Well of course that’s just not true.
We have an incredibly solid foundation and cherish the time we spend together! He’s my best friend and I can’t wait to have him home every day! (Well almost every day, he is still bound by the army of course)
We all need someone and sometimes we have to accept that we can’t do things alone. Whether that’s having support from a parent, your neighbour, an old friend or your husband.
So as amazing as my weekends can be and how much I love my not-husband and the kids, weekend life can become super stressful, literally overnight!
I don’t feel guilty for admitting this because it’s all true, I struggle sometimes to adjust between living alone to living as a family of four. I sometimes struggle to cope with having two (almost – they’re 12 and 13!) stroppy teenagers in the house, answering back and being far from helpful.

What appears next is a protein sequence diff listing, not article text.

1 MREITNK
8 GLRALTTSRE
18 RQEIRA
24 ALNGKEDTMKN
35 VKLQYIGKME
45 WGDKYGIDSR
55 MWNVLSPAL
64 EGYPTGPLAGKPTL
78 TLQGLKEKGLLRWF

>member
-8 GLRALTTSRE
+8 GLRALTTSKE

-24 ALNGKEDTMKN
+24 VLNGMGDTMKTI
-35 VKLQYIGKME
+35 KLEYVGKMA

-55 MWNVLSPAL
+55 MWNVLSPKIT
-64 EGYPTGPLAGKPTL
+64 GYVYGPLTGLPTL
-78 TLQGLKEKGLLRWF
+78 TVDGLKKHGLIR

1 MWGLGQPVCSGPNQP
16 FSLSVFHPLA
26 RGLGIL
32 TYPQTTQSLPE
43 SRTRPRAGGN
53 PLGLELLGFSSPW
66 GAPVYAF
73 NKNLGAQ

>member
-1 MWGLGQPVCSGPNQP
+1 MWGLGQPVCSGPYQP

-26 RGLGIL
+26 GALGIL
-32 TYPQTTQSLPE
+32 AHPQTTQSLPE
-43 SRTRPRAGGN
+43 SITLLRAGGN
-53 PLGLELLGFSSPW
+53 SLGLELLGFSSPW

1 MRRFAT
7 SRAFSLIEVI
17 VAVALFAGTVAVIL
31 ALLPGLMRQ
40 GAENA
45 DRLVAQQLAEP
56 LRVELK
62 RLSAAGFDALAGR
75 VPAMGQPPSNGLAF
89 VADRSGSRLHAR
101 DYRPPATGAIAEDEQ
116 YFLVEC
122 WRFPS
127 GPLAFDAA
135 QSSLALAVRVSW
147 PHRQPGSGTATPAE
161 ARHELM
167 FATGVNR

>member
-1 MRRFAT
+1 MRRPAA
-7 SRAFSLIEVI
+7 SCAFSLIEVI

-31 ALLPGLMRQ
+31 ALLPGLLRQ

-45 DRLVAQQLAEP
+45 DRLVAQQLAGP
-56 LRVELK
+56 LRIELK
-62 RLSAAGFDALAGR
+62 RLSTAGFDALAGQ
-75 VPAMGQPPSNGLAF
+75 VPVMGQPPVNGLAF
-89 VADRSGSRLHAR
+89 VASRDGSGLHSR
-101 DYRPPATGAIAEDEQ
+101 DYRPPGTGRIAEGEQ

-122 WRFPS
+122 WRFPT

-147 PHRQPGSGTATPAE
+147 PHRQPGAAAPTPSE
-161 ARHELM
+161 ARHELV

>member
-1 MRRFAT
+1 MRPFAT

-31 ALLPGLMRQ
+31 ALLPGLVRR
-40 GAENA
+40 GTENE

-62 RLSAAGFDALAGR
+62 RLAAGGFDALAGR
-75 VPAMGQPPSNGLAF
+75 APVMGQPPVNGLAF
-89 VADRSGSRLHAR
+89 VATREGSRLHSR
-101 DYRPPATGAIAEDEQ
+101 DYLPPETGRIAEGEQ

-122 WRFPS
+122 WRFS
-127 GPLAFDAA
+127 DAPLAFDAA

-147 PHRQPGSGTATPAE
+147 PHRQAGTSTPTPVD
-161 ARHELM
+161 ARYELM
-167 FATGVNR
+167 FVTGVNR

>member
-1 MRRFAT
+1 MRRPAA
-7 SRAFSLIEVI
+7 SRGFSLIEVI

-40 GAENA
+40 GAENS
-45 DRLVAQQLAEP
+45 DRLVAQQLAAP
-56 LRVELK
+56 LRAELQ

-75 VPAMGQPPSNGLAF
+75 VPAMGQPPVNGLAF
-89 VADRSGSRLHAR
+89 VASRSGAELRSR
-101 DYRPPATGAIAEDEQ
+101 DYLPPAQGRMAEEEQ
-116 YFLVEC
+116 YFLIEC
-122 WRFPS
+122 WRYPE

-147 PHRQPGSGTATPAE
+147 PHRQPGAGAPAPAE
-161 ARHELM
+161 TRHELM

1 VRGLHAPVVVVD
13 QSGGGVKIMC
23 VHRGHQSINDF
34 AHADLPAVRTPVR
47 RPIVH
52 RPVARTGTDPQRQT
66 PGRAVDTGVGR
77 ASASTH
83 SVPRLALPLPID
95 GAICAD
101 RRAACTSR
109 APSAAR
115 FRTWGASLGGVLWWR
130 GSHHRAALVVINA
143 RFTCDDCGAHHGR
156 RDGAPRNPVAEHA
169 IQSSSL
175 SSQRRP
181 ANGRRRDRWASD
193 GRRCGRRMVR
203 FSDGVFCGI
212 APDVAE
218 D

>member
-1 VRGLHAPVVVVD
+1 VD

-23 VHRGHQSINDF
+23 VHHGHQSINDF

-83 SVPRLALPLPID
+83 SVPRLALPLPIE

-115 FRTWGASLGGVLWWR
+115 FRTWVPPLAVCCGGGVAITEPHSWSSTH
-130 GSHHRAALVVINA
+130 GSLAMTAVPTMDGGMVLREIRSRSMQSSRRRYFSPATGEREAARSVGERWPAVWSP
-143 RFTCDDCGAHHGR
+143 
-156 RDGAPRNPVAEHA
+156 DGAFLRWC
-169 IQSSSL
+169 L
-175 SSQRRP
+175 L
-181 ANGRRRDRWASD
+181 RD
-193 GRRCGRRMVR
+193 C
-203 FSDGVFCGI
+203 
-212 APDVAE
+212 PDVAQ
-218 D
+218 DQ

But equally I struggle to cope being alone sometimes. I just want someone else there to take the strain. Someone to cuddle up to after a rubbish day. I just want someone else to feed the dogs for once! The little things that make life easier.
Now I know “people have it far worse than you”, and yes that is true. I’m sure there are single mums who cope with more than I do. There are people like my mum, grieving the loss of her husband who will never return. But that doesn’t mean I can’t flow with the ups and downs.
This is MY NORMAL!
Over and Out,
The Not Wife